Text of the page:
All-Star Game rejoins NHL’s big-event lineup
After skipping the last two years — first because of a lockout, then because of the Olympics — the NHL All-Star Game returns on Sunday in Columbus.
It’s a comeback that’s been eagerly anticipated by the league, which once again is looking to capitalize on a spotlight event.
|After a two-year absence, the NHL All-Star Game returns on Sunday in Columbus.
The NHL will do its best to take over the city of Columbus over the course of the weekend. The league will hold its All-Star Fantasy Draft on Friday, an event presented by recently added league sponsor DraftKings (SportsBusiness Journal, Nov. 10-16, 2014, issue). The skills competition will take place on Saturday, and the game itself will be held on Sunday, with Honda serving as the title sponsor of both of those events. The league also will have a fan fair that will run all three days (see box).
For the league, it’s a showcase opportunity less than a month removed from its Jan. 1 Winter Classic — and a month ahead of its next outdoor Stadium Series game.
“What we’ve seen from a lot of the big events is that this puts hockey front and center in the markets while we’re in that place, even in places that frankly, hockey isn’t always in the front,” Collins said. “For the hosting club as well, an event like this is able to raise their profile beyond just their on-ice performance, and it’s a chance for us to also reward Columbus for being such a great marketplace for that organization.”
For the league’s partners, there’s an increased level of interest in this year’s All-Star Game given its absence the past two seasons, said Keith Wachtel, NHL executive vice president of global partnerships.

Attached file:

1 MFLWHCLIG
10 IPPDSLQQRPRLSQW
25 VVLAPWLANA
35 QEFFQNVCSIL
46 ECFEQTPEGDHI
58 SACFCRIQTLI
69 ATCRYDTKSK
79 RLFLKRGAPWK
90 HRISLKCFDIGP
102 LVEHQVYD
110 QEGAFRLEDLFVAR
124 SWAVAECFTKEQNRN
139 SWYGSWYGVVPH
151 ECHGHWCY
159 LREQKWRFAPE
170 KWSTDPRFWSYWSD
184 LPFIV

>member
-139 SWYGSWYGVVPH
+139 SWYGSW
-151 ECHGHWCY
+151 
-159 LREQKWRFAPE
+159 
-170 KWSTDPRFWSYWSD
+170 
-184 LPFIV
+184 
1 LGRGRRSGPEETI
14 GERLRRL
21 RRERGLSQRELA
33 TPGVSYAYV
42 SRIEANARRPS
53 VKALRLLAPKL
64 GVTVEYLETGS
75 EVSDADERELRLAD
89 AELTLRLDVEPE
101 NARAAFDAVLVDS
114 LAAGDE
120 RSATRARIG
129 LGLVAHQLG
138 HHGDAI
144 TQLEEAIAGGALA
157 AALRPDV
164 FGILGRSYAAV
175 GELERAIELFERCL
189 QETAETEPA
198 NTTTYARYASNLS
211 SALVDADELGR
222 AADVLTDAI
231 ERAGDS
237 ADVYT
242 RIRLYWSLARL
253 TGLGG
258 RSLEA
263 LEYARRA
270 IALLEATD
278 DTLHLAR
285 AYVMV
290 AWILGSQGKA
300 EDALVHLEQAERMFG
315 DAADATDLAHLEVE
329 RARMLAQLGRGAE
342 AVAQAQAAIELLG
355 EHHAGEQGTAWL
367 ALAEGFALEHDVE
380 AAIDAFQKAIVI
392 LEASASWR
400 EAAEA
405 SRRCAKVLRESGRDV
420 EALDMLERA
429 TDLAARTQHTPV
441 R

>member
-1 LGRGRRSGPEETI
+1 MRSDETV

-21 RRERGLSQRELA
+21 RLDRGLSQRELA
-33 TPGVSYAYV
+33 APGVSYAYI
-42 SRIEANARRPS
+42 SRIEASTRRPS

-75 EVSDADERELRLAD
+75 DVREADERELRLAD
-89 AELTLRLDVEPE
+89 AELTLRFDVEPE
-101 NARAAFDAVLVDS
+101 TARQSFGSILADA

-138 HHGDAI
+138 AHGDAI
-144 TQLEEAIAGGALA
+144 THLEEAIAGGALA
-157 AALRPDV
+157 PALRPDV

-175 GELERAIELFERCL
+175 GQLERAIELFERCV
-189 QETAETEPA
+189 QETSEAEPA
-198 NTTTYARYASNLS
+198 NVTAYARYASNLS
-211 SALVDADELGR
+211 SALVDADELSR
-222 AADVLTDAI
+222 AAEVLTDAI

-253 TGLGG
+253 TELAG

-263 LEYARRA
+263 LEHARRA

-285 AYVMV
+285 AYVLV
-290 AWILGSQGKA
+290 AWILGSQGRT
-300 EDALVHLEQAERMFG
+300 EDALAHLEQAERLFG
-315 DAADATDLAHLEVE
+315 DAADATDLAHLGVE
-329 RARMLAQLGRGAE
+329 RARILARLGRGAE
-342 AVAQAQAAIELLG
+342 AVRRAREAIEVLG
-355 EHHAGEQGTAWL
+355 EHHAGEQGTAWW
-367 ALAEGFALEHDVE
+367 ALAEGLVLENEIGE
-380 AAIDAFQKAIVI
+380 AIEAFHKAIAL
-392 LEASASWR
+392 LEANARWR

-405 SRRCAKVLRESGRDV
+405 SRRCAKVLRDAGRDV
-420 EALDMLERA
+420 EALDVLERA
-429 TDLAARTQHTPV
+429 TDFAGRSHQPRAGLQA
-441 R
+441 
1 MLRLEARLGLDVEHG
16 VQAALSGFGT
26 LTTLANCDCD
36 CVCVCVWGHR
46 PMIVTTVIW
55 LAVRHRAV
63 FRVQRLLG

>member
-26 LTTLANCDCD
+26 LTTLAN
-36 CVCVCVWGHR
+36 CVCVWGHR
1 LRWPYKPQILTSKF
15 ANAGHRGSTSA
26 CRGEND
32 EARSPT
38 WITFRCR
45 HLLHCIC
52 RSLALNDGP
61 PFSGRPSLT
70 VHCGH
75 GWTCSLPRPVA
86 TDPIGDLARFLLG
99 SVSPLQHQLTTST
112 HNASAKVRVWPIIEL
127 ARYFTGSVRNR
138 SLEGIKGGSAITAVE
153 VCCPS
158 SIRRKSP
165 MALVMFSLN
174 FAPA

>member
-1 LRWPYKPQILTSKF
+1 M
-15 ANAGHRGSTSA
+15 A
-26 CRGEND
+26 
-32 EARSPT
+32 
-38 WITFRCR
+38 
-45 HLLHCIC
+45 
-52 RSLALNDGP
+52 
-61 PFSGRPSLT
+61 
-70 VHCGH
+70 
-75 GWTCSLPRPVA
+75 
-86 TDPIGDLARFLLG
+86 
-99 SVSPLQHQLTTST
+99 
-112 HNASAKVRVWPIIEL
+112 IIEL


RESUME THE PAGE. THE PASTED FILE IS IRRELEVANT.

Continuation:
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Having the game back on the calendar also allows for a chance to activate at a different time of the year, as well as with a longer duration compared to an event like an outdoor game.
“This is a three-day event, while for something like the Winter Classic, it’s contained to one,” Wachtel said. “For someone like Honda, who now owns a number of elements of All-Star Weekend, this provides a huge opportunity in a market where they have one of their biggest facilities and a large number of customers.”
Another key, Wachtel said, is that having this event allows partners to activate in a more creative manner.
“One of the biggest differences between activation at this game and the Winter Classic is that it allows us to do things that we wouldn’t necessarily do during a game that was worth two points [in the standings],” he said. For example, Discover will be sponsoring a program that will have a child serve as a “stick kid” during the skills competition and aid the equipment managers.
The NHL is also using the event as a platform to test out technology. During the game and the skills competition, a Sportvision-based system featuring computer chips in jerseys and pucks will be used to track action on the ice. The recorded data will be presented during both NBC’s and Rogers’ on-air broadcasts, as well in a number of digital applications by the NHL.
“It’s a great opportunity to test the best players in the league’s reaction to some of the technology we think can help improve the game,” Collins said. “We’re potentially looking to introduce this kind of technology next season, and this is the first time we’re going to put it in the hands of the players.”
The game additionally will provide a unique perspective for Epix, which will be recording behind-the-scenes footage over the weekend for its upcoming “Road to the NHL Stadium Series” miniseries. That showcase leads up to the Los Angeles-San Jose game at Levi’s Stadium in Santa Clara, Calif., on Feb. 21.
“All-star games in any league are not played at the same intensity as a regular-season game, but it’s a game for our fans to see all the players together, an opportunity for our partners, and an opportunity for the league as well,” Collins said. “We view the All-Star Game as a very important platform for all the things we’re trying to do.”